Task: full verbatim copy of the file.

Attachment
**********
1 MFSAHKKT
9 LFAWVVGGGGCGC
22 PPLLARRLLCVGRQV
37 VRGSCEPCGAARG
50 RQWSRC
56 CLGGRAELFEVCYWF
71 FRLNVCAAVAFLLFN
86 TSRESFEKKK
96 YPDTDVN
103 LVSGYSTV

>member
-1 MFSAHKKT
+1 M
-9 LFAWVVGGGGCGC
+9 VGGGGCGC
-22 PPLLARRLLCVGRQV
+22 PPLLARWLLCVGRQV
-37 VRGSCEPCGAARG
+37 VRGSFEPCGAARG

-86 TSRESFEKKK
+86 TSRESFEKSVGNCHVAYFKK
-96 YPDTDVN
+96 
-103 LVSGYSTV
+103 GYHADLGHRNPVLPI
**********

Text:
1 MFSAHKKT
9 LFAWVVGGGGCGC
22 PPLLARRLLCVGRQV
37 VRGSCEPCGAARG
50 RQWSRC
56 CLGGRAELFEVCYWF
71 FRLNVCAAVAFLLFN
86 TSRESFEKKK
96 YPDTDVN
103 LVSGYSTV

>member
-1 MFSAHKKT
+1 M
-9 LFAWVVGGGGCGC
+9 VGGGGCGC
-22 PPLLARRLLCVGRQV
+22 PPLLARWLLCVGRQV
-37 VRGSCEPCGAARG
+37 VRGSFEPCGAARG

-86 TSRESFEKKK
+86 TSRESFEKSVGNCHVAYFKK
-96 YPDTDVN
+96 
-103 LVSGYSTV
+103 GYHADLGHRNPVLPI